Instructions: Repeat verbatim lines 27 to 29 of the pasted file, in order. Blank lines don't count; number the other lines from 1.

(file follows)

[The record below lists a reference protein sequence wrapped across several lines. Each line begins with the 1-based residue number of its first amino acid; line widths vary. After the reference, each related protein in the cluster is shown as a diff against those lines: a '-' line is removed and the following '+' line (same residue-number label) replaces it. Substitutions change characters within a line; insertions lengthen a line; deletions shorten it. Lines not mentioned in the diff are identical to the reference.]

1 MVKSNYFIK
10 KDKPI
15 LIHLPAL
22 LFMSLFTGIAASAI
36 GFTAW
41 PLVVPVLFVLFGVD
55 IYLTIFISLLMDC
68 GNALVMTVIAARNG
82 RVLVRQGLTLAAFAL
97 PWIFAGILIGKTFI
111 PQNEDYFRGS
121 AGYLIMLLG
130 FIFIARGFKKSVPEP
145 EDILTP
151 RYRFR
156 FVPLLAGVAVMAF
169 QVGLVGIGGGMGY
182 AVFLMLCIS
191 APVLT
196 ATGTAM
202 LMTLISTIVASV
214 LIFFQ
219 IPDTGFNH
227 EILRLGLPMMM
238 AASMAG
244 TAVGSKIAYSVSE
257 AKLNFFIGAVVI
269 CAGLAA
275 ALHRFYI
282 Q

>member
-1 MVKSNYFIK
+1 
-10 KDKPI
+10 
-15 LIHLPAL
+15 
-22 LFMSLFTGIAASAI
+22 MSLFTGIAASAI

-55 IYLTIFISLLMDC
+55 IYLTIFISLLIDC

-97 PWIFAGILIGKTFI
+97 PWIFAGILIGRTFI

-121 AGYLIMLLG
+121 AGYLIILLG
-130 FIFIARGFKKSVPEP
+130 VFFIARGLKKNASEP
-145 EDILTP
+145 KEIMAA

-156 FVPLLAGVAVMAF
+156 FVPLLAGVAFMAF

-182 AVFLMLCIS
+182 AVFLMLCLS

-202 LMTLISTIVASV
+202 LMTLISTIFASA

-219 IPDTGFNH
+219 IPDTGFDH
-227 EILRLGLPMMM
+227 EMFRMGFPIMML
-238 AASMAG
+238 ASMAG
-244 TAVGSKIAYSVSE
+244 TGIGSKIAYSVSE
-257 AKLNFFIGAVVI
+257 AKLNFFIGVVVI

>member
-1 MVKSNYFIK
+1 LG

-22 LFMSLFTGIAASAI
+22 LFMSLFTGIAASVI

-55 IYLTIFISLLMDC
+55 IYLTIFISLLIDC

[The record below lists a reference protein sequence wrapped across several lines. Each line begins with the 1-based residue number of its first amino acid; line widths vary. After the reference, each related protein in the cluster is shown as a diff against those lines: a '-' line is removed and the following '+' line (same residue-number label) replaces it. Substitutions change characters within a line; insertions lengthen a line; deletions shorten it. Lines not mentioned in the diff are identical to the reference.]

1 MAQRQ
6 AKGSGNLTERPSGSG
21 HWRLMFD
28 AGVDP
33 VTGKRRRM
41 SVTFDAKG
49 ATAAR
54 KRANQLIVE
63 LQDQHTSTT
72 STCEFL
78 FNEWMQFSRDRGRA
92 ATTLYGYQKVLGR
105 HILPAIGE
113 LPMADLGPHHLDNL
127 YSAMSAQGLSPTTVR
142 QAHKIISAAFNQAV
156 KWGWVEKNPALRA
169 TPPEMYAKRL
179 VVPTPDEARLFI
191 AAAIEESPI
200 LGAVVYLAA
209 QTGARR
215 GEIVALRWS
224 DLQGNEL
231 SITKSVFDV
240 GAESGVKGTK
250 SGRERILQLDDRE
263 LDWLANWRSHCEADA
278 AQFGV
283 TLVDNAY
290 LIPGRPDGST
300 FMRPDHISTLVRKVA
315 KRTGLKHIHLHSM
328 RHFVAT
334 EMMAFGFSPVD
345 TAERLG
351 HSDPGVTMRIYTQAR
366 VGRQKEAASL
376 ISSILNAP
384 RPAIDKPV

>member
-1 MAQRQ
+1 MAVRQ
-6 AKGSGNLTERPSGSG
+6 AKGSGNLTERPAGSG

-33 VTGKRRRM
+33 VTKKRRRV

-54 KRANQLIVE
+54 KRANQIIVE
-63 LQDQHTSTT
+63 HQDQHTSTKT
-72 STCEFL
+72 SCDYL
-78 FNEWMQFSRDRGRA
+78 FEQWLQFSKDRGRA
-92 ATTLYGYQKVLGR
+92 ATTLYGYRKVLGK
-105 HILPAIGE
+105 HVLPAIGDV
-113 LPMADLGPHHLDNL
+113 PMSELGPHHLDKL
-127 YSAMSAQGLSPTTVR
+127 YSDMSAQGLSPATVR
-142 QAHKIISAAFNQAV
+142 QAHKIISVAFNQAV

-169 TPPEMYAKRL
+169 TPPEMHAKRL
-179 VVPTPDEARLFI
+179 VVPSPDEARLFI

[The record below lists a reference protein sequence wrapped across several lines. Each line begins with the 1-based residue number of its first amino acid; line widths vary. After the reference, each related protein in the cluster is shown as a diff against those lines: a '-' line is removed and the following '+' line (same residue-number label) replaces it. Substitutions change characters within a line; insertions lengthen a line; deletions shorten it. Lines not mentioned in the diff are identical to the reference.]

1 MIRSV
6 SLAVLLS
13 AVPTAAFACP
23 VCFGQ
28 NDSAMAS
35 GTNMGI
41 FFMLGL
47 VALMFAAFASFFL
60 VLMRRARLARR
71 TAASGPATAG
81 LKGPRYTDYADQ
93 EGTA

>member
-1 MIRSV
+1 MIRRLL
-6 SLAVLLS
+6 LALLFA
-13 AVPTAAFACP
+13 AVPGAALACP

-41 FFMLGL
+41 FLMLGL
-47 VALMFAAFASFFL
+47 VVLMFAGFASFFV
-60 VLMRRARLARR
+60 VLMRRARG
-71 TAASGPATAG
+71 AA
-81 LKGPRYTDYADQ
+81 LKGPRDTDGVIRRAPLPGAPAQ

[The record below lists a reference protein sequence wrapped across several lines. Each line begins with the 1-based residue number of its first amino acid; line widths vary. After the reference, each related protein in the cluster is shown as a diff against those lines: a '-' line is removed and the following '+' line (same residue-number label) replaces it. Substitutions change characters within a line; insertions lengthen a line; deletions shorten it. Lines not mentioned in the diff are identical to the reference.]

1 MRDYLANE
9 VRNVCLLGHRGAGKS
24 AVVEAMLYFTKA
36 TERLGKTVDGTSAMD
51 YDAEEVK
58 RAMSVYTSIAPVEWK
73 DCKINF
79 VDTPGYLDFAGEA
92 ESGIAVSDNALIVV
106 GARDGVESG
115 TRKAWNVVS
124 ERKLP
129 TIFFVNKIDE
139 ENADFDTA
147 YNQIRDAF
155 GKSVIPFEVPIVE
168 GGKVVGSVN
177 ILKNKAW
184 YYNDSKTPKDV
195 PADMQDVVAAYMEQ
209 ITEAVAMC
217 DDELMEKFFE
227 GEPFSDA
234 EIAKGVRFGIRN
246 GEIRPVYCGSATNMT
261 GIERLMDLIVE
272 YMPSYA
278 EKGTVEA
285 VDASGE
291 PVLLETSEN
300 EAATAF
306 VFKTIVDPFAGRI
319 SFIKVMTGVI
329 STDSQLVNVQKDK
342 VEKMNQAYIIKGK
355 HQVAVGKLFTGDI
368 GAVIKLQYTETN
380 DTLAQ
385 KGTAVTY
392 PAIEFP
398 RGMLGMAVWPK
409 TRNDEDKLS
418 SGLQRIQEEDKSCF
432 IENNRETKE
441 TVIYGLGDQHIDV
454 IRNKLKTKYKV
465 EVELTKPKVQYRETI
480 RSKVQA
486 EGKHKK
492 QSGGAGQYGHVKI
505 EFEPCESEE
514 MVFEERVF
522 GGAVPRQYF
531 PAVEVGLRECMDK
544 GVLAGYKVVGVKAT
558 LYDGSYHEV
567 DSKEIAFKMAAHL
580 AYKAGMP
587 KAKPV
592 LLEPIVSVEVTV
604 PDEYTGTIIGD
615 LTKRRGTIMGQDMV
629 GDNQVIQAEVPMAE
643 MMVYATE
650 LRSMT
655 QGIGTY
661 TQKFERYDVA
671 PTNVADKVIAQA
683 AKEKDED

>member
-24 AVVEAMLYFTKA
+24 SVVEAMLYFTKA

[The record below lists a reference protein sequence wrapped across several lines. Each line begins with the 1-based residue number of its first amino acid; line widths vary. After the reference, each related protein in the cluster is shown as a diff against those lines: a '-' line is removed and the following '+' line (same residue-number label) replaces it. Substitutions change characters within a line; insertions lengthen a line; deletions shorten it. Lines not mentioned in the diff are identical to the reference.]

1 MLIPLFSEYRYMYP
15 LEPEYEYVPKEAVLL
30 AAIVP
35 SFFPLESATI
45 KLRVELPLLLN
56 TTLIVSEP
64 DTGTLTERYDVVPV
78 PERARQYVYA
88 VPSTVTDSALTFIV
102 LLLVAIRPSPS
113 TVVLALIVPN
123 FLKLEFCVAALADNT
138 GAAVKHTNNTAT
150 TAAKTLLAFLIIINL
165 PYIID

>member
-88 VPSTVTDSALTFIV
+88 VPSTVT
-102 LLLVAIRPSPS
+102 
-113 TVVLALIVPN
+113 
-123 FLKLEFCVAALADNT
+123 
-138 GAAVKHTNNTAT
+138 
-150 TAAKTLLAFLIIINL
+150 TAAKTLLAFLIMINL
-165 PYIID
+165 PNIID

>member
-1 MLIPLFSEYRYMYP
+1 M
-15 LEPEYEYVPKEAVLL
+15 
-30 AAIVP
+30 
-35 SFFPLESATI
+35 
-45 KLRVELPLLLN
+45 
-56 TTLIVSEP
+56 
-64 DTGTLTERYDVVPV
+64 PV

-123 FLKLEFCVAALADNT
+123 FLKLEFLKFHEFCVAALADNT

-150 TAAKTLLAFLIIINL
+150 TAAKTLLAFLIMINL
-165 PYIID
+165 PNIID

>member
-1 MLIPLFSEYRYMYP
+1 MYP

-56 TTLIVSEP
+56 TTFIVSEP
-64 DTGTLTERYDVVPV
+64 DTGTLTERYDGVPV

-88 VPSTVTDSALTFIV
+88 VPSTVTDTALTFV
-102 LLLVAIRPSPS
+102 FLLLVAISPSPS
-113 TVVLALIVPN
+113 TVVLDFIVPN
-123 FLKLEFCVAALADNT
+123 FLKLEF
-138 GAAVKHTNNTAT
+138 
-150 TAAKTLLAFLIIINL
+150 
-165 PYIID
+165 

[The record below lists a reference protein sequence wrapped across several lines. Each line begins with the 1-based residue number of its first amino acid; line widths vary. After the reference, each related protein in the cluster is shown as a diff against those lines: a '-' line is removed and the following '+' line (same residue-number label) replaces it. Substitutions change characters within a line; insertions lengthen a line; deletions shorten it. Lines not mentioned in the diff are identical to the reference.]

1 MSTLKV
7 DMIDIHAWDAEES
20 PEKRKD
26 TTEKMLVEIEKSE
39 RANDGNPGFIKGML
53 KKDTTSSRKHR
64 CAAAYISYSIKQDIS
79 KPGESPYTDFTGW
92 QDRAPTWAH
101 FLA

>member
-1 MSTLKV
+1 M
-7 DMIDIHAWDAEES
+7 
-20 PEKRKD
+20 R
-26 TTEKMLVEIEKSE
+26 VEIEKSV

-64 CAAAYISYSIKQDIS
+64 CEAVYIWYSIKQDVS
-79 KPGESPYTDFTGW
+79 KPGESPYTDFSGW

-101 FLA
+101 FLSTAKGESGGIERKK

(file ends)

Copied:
244 TAVGSKIAYSVSE
257 AKLNFFIGAVVI
269 CAGLAA